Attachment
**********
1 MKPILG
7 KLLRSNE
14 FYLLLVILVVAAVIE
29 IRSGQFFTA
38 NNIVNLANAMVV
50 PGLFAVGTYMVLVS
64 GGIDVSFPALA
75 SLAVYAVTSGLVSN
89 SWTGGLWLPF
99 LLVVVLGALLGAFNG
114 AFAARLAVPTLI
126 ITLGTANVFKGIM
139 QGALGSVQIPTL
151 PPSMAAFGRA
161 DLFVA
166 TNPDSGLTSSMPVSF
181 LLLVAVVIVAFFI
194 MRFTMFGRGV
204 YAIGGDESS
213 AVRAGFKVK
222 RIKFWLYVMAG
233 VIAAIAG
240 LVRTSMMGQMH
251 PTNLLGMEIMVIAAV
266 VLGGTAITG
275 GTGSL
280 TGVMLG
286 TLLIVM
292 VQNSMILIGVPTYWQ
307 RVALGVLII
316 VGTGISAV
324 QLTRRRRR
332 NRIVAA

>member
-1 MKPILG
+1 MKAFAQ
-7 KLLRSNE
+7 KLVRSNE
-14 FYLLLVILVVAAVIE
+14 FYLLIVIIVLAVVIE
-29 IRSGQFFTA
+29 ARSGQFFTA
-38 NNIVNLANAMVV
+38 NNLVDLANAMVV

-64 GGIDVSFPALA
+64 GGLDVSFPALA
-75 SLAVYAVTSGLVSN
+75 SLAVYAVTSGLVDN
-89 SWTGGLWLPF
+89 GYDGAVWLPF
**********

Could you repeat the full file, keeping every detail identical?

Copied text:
1 MKPILG
7 KLLRSNE
14 FYLLLVILVVAAVIE
29 IRSGQFFTA
38 NNIVNLANAMVV
50 PGLFAVGTYMVLVS
64 GGIDVSFPALA
75 SLAVYAVTSGLVSN
89 SWTGGLWLPF
99 LLVVVLGALLGAFNG
114 AFAARLAVPTLI
126 ITLGTANVFKGIM
139 QGALGSVQIPTL
151 PPSMAAFGRA
161 DLFVA
166 TNPDSGLTSSMPVSF
181 LLLVAVVIVAFFI
194 MRFTMFGRGV
204 YAIGGDESS
213 AVRAGFKVK
222 RIKFWLYVMAG
233 VIAAIAG
240 LVRTSMMGQMH
251 PTNLLGMEIMVIAAV
266 VLGGTAITG
275 GTGSL
280 TGVMLG
286 TLLIVM
292 VQNSMILIGVPTYWQ
307 RVALGVLII
316 VGTGISAV
324 QLTRRRRR
332 NRIVAA

>member
-1 MKPILG
+1 MKAFAQ
-7 KLLRSNE
+7 KLVRSNE
-14 FYLLLVILVVAAVIE
+14 FYLLIVIIVLAVVIE
-29 IRSGQFFTA
+29 ARSGQFFTA
-38 NNIVNLANAMVV
+38 NNLVDLANAMVV

-64 GGIDVSFPALA
+64 GGLDVSFPALA
-75 SLAVYAVTSGLVSN
+75 SLAVYAVTSGLVDN
-89 SWTGGLWLPF
+89 GYDGAVWLPF